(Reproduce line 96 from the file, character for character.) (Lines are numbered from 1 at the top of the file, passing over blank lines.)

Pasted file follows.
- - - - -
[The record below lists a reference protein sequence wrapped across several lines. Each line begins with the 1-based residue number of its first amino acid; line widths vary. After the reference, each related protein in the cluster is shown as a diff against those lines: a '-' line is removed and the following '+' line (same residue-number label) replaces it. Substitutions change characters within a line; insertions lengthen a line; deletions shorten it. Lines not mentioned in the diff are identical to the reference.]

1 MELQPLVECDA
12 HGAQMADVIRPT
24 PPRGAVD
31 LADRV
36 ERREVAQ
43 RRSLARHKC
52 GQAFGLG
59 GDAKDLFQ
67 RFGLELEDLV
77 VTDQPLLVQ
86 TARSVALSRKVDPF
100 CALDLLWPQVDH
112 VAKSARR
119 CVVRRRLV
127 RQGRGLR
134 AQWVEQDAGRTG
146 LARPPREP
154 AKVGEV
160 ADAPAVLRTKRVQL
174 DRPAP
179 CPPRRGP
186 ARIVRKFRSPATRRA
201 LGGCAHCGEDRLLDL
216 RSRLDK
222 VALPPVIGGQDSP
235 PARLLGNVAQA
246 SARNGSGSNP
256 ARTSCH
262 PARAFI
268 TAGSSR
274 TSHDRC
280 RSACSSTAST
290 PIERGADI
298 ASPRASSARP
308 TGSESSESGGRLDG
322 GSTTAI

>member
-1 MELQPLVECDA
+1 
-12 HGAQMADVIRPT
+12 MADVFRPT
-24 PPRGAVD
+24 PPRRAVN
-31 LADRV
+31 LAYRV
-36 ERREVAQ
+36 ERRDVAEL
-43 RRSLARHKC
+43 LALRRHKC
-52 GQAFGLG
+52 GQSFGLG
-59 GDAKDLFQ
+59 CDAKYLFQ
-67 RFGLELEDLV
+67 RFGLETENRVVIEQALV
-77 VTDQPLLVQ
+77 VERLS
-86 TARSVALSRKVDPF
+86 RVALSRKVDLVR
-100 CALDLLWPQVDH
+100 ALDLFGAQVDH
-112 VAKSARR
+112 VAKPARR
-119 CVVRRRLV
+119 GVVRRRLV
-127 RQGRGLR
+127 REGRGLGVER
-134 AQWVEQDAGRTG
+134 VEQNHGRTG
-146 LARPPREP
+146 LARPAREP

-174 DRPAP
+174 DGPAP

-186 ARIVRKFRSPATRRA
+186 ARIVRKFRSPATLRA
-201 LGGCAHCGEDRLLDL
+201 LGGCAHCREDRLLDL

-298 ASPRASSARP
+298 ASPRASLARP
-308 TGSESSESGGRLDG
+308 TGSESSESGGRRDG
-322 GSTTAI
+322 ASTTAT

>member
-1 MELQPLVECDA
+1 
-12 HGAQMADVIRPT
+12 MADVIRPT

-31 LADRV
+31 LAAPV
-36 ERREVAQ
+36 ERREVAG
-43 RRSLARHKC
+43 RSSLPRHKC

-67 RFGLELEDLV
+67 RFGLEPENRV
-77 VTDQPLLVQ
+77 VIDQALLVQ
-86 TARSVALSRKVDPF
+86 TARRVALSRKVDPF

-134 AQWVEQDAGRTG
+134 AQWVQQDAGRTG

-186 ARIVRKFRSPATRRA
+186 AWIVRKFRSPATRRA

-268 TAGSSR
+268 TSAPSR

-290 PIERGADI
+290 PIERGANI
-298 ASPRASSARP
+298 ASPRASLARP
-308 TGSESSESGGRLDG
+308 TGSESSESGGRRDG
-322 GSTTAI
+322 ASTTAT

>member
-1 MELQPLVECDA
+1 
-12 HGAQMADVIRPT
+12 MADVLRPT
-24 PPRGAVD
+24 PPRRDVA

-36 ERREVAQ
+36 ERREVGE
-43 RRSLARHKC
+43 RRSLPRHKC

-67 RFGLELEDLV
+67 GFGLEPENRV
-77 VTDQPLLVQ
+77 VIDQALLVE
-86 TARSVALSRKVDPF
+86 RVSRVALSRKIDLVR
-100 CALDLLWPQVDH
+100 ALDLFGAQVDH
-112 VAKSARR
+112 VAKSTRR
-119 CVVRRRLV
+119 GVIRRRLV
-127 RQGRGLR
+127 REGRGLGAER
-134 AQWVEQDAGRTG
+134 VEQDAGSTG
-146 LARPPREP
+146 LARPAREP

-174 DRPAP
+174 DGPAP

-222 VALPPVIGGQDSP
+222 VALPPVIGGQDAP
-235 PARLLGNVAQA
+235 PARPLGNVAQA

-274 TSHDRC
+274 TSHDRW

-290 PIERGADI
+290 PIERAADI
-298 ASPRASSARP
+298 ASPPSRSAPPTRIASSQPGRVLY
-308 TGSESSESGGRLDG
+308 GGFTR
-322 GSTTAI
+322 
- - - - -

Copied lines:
-67 RFGLELEDLV